[Tribeca] Bodyslam: Revenge of the Banana! Shows Why Some Wrestling Gimmicks Succeed and Others Fail

The Inadvertent Creation of a Heel Through an Awful Gimmick

Which brings me back, finally, to Bodyslam: Revenge of the Banana. Our heel in the film and on the dive bar stage is a guy named Paul, but he begins the movie as a babyface.

Paul upbringing was troubled. His mother was a neglectful alcoholic, and he’s spent much of his adulthood scrimping and saving to pay off the house he grew up in and lead a normal life. Paul, a natural loner whose demeanor recalls a brooding Michael Keaton, talks about riding his bike around Seattle and picking up spare change wherever he spotted it on the road or in drive-thrus. His house was paid for in part with this money—there’s a value in what other people have lost or discarded.

The SSP roster prides itself on being this family of outcasts. The documentary recounts other struggles by SSP wrestlers to settle in Seattle, find a community, build something they can care about. Josh Black, who wrestles as Ronald McFondle, declares that SSP is inclusive and accepts everyone, like an Island of Misfit Toys in the Pacific Northwest.

It would seem like SSP would be a perfect fit for an outsider like Paul, but the personalities never mesh.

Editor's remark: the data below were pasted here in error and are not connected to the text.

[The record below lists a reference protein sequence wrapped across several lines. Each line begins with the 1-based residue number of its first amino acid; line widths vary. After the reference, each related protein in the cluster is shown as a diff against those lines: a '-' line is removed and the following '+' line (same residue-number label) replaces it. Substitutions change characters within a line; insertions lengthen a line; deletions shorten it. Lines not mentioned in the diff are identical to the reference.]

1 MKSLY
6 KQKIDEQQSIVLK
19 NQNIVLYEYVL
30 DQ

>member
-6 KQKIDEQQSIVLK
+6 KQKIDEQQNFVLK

It's Peanut Butter Jelly Time

Paul, who’s built like he could wrestle on the indie circuit, probably expected SSP to be something more like Ring of Honor (ROH) or Pro Wrestling Guerilla (PWG) (i.e., a more legit/athletic wrestling promotion). Instead, it’s comedy cabaret show. It doesn’t help that Paul is straight-edge because of his mother’s alcohol abuse while everyone else at SSP hangs out in bars.

There’s a sense that the members of the SSP roster get to design their own gimmick in a way that best fits/complements their personality. While Black is introverted in real life, the Ronald McFondle persona gives him the confidence to perform because he believes in the gimmick. Paul doesn’t seem to have any say in his gimmick, so they stick him in a banana costume and call him The Banana and expect him to be zany. Paul isn’t naturally wacky or comfortable with being wacky, so they give him a sidekick, The Second Banana, who dances to that Buckwheat Boyz song.

The SSP clique call Paul awkward. In an interview with one of the SSP crew, he talks about seeing Paul riding his bike looking for change. He calls Paul a loser. Another SSP guys calls him an asshole. Yet another SSP guy admits that the banana gimmick was a “rib” (practical joke) on Paul. Even among outsiders, there’s a pecking order; even among misfits, there’s always someone lower on the totem pole. Someone is always the butt of a joke rather than in on the joke.

SSP lets Paul go. And then just when you start feeling bad for Paul for being an outcast among the outcasts, he acts like a total asshole. In the process, Paul becomes the perfect heel.

Hubert Vigilla

Hubert Vigilla is a writer living in Brooklyn, which makes him completely indistinguishable from four-fifths of people living in Brooklyn.

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